As the blood drips off his blistered fingers and onto the sweat-crusted floor, Andrew thinks—no believes—it’s the end. Wiping the sweat from his brow won’t relieve the pressure he feels from the man staring at him with eyes so livid it seems there’s no escaping their scrutiny. No, this isn’t a horror story about a man about to be killed by a psychopath; it’s a story about a jazz drummer who is terrified of disappointing his teacher.
And it’s called Whiplash.
Raising hell at this year’s Sundance Film Festival, director Damien Chazelle (The Last Exorcism Part II) left with both the Grand Jury Prize and the Audience Award tucked in his back pocket. It may have been a familiar feeling since the short film of the same name won the Short Film Jury Prize a year prior, but as far as his stars Miles Teller and J.K. Simmons are concerned, this is the Whiplash that was always meant to be.
Loosely inspired by Chazelle’s own experience at a music conservatory with a fear-inducing teacher, we are introduced to Andrew (Teller, The Spectacular Now), a timid college boy with an indelible passion for drumming. He thinks all of his years of hard work and little-to-no social life has paid off when the school’s notoriously ruthless yet brilliant conductor Fletcher (J.K. Simmons, Spider-Man) recruits him to be a part of one of the best jazz ensembles in the country—that is, until Fletcher proves to be a bit more demanding than Andrew, or any of us, could ever have imagined.
Through brutal fear, intimidation and enough name-calling to make any bully blush, Fletcher forces Andrew to reject anything but greatness and perfection. But Teller attests that for an artist, no matter how much practice is put in, perfection is simply an illusion.
“There’s very few times in the movie where my work ever feels validated or if I’ve ever felt like I’ve succeeded at any point,” he explained. “It’s just a constant journey, but that’s the great thing about art: there is no perfect.”
And it’s true. Throughout the film, no matter how much blood he spills—yes, music school really is that brutal—Andrew’s efforts are never enough in Fletcher’s eyes. Whiplash embodies this ongoing dual between Andrew’s fear of letting himself down and his fear of letting Fletcher down, becoming a constant psychological tug of war as the student struggles to reach the nonexistent top.
Chazelle depicts the psychology of perfection through both Andrew and Fletcher’s perspectives—as they both have wildly different opinions on the matter—and their individual wants and needs become dangerously entangled.
As Teller simply put it, “Fear drives preparation, because you are so afraid of failure that you are going to prepare and do as much as you can for something.”
Chazelle complicates it, however, because as Andrew does the preparing, Fletcher enforces it with what some may call questionable tactics.
But where does Fletcher’s ferocity and need for his student’s perfection come from? As any good storyteller will, Chazelle paints Fletcher with many colors, making him an unpredictable force of nature in Andrew’s world.
Simmons, who never considered Fletcher as the archetypal villain, said, “The level of terror that Fletcher inspires in his students, the goal of that obviously and the thing that they will be most terrified of in life, would be disappointing him. Obviously it’s a brutal and horrible way to teach and to live, which is kind of a chicken and the egg thing as to why he’s such a miserable son of a b*tch.”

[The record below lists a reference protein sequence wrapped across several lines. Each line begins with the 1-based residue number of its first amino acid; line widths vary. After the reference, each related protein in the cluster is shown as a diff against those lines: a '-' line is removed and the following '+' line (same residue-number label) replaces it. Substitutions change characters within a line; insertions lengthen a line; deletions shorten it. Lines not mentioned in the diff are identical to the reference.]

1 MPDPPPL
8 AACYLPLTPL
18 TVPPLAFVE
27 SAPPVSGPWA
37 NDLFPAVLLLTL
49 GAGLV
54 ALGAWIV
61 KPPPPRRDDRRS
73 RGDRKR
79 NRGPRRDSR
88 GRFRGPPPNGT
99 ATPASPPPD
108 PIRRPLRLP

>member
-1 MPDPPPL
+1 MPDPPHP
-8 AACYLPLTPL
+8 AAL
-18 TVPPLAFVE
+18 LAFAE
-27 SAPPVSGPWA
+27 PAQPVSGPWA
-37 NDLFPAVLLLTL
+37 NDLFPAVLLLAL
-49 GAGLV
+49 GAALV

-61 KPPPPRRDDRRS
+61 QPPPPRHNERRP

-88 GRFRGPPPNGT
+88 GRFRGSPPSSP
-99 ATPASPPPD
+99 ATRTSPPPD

Teller, a self-confident and outspoken 27-year-old, is a bit more forgiving of Fletcher’s teaching methods. “[Fletcher] is trying to inspire greatness, and he thinks that society has developed a culture of giving everyone a medal no matter what place they finished in,” explained Teller. “And he thinks that’s kind of watering down a competitive atmosphere. I don’t think there’s anything wrong with competition. I don’t think there’s anything wrong with somebody wanting to be the best.”
Having been a part of both the short and the feature, unlike Teller, Simmons got to see Chazelle evolve as a filmmaker with “an elevated level of self-confidence and self-assuredness as a director of actors,” as Simmons described.
This comes across in flying colors, seeing as Whiplash is entirely a performance piece—and not just in terms of the acting, which fills the screen with intense authority—with Chazelle’s performance, the performance of the editing with the unpredictable jazz charts and, of course, Andrew’s performance for Fletcher.
“For the first time in [Andrew’s] life, he’s really inspired to be great at something that he has an incredible passion for. The only thing this guy cares about is becoming the greatest drummer of all time,” said Teller.
As the hummingbird beat of Andrew’s drumsticks picks up and Fletcher’s conducting urges him to beat harder and faster, we see a boy opening his eyes to what being the best means and costs. For Andrew, he just has to ask himself: is it worth it?
Whiplash releases in theaters on Friday, Oct. 10, 2014 in Los Angeles at AMC Century City 15, ArcLight Hollywood and The Landmark. It releases in New York at Lincoln Plaza Cinemas, Regal Union Square 14 and Cinemas 1, 2, 3.
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